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Green Hills Farms says rumors are false, local products remain on shelves

Green Hills Market, on South Salina Street in the Valley, has a reputation of supporting local businesses and food producers. Some customers fear that will change as rumors of managerial and administrative changes make the rounds on social media.

Green Hills Market, on South Salina Street in the Valley, has a reputation of supporting local businesses and food producers. Some customers fear that will change as rumors of managerial and administrative changes make the rounds on social media.

— Rumors circulated earlier this month by a small but concerned group of social media users that changes in Green Hills Farms’ management would result in an overall change in the store’s emphasis on local produce and foods.

Read our original story about the rumors here.

But Green Hills owner Keith Hawkins said last week that while he was aware of the rumors, he did not know how they started.

“We’re carrying everything we carried before,” Hawkins said. “Anything that sells, we sell — and most of the local farmers’ stuff sells.”

His daughter, Cindy Hawkins Turner, a store representative, had the same reaction.

“I’ve been looking at some of the things on Facebook,” she said. “We’re very surprised, and we have no idea where they came from.”

Among the assertions Green Hills customers made on Facebook and Twitter were statements indicating the 76-year-old family business had splintered, and that the store would be taking a new direction under remaining management, a direction that scaled back the store’s well-known support of local farmers and food producers in favor of less expensive, lower quality products.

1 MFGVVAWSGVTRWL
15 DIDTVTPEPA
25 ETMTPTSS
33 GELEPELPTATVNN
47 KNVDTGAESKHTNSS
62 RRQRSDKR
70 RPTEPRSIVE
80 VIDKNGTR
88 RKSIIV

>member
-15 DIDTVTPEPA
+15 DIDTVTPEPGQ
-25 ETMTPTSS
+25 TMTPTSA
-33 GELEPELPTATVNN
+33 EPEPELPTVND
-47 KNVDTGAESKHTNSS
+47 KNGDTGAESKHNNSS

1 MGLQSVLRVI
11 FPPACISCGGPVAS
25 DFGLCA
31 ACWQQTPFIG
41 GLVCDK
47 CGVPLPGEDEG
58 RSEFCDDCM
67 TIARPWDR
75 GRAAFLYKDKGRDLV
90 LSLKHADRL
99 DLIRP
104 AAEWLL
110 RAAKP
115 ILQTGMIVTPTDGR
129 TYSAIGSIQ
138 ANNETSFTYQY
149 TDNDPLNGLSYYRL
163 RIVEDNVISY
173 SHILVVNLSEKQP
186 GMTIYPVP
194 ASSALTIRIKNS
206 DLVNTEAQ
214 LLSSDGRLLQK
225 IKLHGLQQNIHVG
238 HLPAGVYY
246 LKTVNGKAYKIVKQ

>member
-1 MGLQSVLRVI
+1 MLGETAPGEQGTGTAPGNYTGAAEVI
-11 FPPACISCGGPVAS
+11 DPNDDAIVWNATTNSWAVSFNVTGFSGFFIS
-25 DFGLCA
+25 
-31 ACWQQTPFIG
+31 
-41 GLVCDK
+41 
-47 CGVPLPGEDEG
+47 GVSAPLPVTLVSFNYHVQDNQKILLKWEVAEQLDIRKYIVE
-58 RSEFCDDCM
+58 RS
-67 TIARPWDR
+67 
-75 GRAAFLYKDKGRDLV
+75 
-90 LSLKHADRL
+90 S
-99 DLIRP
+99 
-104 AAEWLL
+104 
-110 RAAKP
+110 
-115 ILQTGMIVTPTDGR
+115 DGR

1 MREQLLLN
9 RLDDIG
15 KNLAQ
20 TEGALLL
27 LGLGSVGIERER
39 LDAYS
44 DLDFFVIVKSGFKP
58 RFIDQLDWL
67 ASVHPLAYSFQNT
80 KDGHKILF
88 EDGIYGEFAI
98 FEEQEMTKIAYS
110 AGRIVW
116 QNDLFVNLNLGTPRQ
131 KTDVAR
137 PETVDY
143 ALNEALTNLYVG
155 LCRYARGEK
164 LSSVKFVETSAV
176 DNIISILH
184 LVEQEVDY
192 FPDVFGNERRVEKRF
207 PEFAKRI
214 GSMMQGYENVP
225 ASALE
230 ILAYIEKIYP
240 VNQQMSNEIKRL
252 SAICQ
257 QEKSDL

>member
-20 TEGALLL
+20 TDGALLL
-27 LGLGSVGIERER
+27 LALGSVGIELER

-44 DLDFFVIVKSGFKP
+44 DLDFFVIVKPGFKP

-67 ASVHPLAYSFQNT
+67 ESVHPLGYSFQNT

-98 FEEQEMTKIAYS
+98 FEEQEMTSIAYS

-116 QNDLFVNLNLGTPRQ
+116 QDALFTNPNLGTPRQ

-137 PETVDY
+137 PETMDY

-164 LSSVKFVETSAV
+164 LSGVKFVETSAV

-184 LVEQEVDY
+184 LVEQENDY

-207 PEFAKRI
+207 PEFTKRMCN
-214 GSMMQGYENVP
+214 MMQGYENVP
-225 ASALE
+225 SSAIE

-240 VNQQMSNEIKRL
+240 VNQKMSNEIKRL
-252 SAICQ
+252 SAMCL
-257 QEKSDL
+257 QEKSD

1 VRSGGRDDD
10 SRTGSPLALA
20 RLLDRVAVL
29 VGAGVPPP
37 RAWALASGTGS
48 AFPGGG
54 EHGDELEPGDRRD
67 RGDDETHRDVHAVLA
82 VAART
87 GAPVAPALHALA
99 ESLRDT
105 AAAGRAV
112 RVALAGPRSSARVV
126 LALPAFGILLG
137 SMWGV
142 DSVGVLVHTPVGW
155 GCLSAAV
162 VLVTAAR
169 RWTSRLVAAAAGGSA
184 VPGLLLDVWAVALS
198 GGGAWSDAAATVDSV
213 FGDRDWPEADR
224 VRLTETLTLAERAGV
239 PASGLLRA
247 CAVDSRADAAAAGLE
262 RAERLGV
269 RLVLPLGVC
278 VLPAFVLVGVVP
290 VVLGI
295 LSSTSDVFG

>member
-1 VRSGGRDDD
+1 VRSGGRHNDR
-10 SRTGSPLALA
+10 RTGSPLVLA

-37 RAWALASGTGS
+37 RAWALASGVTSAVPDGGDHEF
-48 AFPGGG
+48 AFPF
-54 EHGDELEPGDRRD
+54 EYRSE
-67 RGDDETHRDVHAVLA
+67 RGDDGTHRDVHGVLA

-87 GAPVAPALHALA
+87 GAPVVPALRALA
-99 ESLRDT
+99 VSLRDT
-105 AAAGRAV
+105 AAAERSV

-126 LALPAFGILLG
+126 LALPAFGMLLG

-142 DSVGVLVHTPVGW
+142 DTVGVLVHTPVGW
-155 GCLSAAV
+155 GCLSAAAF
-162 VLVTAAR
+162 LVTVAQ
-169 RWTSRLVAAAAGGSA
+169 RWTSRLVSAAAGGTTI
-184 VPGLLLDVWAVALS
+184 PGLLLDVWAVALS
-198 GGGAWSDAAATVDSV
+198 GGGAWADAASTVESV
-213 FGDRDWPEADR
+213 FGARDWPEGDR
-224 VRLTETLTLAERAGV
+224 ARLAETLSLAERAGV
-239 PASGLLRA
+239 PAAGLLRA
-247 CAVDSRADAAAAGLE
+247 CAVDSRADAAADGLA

Those rumors, said Hawkins and Hawkins Turner, are for the most part simply not true, though some are based on clear facts.

Are you a Green Hills shopper? Have you noticed changes, for the better or worse? Tell us about your experience at editor@theeaglecny.com.

“There are so many rumors going on and people are saying things, but there really haven’t been any changes on the floor, at all,” Hawkins Turner said. “The comments that are going on Facebook seem to be coming from a small group of people, and the same people over and over.”

Hawkins noted that frequent shoppers no longer use separate kiosks to receive their discounts. Instead, their shopper’s cards are scanned and discounts entered at the check-out, a method used by most other grocery stores.

Ami Olson is the editor of The Eagle. Reach her at editor@theeaglecny.com.

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